St. Charles Illinois expungement attorney

People make mistakes, and if one or more of yours resulted in an arrest or conviction, having that stain on your criminal record can have a long-lasting effect, including a negative impact on your employability. The good news is, in some cases, you can apply for an expungement of your records. An expungement is the removal of an offense from your record. 

What Types of Cases May Be Expunged?

Your case may qualify for expungement if:

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Naperville Juvenile DUI Lawyer

While everyone knows drinking under the age of 21 is illegal, that does not stop everyone. There are numerous charges minors can face if caught with alcohol and their troubles are quickly compounded if they operate a vehicle while under the influence. Also, anyone 21 or older who provides a minor with alcohol risks fines and/or jail time. If your child has been charged with an underage drinking offense, contact a skilled criminal defense attorney immediately.

Possession or Purchase of Alcohol

If a minor age 16 or older is caught in possession of alcohol or buying or receiving it, their license can be suspended for three months for ordered court supervision, six months for a first conviction, or a year for a second conviction. For a third or subsequent offense, a minor may have their license revoked. The punishment is worse if a minor has alcohol in their car. In fact, everyone in the vehicle may be fined up to $1,000, and the driver’s license may be suspended for one year.

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Naperville DUI Lawyers

With a DUI, most people immediately think of drivers who are under the influence of alcohol. While alcohol is the most commonly used intoxicant, it is not the only substance that it is illegal to be under the influence of while operating a motor vehicle. According to Illinois law, it is unlawful for any driver to be under the influence of drugs, alcohol, or a combination of both while operating a motor vehicle. With medical marijuana legal in Illinois and recreational legalization perhaps on the horizon, driving under the influence of marijuana charges are increasingly common.

Marijuana and Illinois DUI Laws

In 2014, medical marijuana became legal for Illinois residents, as long as they have a valid prescription and I.D. card issued by the Illinois Department of Public Health. Cardholders are permitted to have up to 2.5 ounces of marijuana in the car with them, as long as it is kept in a secure and sealed container. Cardholders are not permitted to be under the influence of marijuana while driving, even if it is medically prescribed.

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Naperville Expungement Lawyer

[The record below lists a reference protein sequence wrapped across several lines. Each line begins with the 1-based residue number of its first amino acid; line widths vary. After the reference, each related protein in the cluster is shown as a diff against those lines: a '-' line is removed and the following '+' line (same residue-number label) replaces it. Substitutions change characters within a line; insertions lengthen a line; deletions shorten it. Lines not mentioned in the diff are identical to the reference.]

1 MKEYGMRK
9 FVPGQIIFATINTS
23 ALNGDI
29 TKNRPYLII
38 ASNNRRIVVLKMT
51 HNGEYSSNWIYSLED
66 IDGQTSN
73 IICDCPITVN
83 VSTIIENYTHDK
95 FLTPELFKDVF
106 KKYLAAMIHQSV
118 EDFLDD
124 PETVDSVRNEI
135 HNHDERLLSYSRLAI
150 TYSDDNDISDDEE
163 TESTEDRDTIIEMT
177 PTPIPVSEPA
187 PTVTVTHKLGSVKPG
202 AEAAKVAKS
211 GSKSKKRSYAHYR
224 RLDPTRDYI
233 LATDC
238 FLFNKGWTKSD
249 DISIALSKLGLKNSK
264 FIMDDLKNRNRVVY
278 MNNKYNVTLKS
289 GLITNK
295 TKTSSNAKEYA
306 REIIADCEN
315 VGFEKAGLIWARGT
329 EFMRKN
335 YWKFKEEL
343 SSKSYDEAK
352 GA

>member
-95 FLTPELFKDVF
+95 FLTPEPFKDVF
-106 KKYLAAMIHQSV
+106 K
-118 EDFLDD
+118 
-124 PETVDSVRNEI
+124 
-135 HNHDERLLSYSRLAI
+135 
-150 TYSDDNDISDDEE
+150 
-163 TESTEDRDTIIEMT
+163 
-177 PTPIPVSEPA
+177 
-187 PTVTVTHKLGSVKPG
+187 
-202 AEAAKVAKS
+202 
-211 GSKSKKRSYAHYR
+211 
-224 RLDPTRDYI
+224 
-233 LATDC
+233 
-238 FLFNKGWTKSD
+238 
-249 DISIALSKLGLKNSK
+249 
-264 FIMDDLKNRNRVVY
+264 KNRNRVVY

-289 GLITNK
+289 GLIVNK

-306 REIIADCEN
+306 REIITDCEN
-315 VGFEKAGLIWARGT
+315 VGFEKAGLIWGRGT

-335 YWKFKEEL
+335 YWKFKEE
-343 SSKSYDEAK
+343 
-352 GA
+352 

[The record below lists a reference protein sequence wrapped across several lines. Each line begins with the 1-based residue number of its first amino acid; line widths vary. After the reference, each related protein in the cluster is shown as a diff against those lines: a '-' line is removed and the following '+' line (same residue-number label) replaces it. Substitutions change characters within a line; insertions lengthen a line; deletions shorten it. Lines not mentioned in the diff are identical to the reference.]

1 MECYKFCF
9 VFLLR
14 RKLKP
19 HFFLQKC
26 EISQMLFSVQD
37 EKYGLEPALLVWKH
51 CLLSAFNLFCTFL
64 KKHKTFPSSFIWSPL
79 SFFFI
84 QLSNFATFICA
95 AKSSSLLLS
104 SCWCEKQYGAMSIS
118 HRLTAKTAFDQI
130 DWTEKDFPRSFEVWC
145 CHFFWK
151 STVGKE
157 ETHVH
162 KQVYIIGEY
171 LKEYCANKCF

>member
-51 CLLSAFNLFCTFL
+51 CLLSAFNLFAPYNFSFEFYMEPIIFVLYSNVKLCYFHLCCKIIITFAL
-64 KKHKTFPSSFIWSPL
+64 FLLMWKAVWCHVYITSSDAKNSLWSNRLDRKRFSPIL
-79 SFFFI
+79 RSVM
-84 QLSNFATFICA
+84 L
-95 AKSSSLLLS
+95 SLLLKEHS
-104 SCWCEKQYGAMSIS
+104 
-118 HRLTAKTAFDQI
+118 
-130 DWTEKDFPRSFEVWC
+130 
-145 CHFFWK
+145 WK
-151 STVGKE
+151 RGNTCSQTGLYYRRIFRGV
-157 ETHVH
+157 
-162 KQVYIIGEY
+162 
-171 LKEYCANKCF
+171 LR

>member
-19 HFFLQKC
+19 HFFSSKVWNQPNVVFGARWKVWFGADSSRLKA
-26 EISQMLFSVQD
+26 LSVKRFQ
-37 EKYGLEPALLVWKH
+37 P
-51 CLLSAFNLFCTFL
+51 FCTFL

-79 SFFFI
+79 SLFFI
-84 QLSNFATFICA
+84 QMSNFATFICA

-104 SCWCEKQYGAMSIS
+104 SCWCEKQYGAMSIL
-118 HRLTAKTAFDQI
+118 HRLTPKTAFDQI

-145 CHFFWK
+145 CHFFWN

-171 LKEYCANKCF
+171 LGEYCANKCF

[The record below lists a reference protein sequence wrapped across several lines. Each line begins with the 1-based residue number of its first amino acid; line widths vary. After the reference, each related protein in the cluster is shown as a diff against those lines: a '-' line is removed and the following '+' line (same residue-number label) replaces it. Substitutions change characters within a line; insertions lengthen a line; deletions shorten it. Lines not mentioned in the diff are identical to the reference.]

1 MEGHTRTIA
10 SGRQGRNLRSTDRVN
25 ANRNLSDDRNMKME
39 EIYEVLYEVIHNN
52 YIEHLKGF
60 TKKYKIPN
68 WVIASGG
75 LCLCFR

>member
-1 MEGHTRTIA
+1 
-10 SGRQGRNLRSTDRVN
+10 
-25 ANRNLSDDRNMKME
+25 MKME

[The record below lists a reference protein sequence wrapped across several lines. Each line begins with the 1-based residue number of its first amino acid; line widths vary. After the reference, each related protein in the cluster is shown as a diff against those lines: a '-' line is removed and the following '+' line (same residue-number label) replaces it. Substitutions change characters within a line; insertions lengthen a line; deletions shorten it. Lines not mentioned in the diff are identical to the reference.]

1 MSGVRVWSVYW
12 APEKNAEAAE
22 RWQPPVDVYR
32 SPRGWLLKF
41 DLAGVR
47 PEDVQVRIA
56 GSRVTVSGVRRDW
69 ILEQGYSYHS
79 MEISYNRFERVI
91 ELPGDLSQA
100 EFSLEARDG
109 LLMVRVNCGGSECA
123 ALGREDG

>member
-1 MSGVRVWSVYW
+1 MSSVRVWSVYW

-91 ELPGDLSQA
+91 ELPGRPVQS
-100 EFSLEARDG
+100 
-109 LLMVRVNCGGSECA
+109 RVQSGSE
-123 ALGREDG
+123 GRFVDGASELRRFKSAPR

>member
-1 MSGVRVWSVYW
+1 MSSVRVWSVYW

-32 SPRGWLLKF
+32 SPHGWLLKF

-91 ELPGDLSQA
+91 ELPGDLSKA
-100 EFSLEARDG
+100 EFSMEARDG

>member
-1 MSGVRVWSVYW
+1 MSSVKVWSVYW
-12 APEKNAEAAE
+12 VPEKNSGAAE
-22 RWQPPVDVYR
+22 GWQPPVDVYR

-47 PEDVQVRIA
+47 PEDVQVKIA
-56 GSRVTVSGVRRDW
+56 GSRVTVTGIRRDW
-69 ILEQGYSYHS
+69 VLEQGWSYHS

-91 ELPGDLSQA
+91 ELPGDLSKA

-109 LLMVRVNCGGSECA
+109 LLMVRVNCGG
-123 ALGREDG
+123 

Everyone makes mistakes at some point in their life, and for some, these mistakes can include breaking the law. When this occurs, you deserve a second chance. In Illinois, expungement and sealing are two ways you can get that opportunity. Expunging or sealing your criminal records lets you keep your past actions in the past and can prevent future employers from seeing any unfortunate mistake. There are limitations to what you can and cannot seal or expunge, however.

Differences Between Expungement and Sealing

While they are very similar, there are a few differences between record expungement and record sealing. If you qualify to have your criminal record expunged, the expungement will erase your arrests and/or court supervisions like they never happened. If you have your criminal record sealed, your record will be hidden from most of the public. Most employers are not able to see sealed records, though sealed criminal records will still be visible to law enforcement agencies.

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St. Charles Defense Attorney

When you are arrested because you are accused of a crime, it can be a frightening experience. There is the uncertainty of what will happen to you, but also a feeling that you have no control of the situation. It is important to remember you do have rights as an arrested citizen. The United States Constitution gives each and every U.S. citizen certain rights when they face criminal allegations.

Innocent Until Proven Guilty

In criminal trials, it is the responsibility of the plaintiff or prosecutor to prove the defendant is guilty, rather than the defendant having to prove they are innocent. It is presumed all defendants are innocent until they are proven to be guilty of the alleged crime. Guilt must also be proven beyond a reasonable doubt.

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